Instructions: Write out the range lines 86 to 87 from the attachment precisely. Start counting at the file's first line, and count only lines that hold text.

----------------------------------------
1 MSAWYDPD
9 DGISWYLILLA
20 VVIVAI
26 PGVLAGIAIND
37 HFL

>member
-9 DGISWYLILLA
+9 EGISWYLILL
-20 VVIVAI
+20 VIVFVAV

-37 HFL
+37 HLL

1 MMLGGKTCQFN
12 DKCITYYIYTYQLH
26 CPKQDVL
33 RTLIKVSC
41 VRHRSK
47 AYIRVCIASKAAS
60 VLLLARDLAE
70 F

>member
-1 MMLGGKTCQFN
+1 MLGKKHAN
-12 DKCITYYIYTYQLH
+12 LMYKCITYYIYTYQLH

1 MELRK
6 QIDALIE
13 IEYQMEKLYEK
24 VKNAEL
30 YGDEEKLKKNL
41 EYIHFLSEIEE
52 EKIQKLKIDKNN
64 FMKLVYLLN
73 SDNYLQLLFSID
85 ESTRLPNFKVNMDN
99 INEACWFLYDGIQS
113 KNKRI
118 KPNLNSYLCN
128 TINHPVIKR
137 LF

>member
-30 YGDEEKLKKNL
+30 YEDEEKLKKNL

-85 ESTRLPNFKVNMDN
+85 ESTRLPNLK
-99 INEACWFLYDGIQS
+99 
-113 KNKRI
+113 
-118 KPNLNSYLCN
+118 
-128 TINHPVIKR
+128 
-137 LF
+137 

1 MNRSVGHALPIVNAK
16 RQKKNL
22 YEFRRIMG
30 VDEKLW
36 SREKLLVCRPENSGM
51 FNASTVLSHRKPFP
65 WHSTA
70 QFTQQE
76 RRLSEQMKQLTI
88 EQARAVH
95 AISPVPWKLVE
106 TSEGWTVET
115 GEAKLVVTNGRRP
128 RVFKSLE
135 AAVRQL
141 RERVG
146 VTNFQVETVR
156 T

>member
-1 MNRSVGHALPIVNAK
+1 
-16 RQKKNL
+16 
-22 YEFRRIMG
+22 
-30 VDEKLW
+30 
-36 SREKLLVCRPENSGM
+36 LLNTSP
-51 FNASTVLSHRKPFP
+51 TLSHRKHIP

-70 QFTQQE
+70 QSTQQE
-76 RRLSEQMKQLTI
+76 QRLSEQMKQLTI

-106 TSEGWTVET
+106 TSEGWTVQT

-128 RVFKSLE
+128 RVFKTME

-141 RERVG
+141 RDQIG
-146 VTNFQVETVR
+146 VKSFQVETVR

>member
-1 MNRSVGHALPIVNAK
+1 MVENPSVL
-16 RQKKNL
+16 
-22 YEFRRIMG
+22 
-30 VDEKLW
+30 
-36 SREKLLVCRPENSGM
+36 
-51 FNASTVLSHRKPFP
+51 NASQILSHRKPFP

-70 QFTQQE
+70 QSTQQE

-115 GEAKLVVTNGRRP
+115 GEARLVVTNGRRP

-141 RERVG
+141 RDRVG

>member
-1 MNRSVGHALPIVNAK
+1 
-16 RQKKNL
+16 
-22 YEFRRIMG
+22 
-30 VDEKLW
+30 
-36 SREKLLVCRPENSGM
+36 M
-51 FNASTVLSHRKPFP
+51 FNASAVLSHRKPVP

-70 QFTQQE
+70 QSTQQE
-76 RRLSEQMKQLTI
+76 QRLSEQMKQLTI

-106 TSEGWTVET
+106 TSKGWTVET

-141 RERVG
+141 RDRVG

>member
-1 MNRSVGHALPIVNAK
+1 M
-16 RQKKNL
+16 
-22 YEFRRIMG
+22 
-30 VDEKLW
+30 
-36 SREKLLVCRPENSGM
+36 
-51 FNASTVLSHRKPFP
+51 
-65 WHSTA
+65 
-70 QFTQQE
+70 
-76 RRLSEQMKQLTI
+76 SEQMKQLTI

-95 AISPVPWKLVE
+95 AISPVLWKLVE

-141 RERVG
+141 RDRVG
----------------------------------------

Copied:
+51 TLSHRKHIP

-70 QFTQQE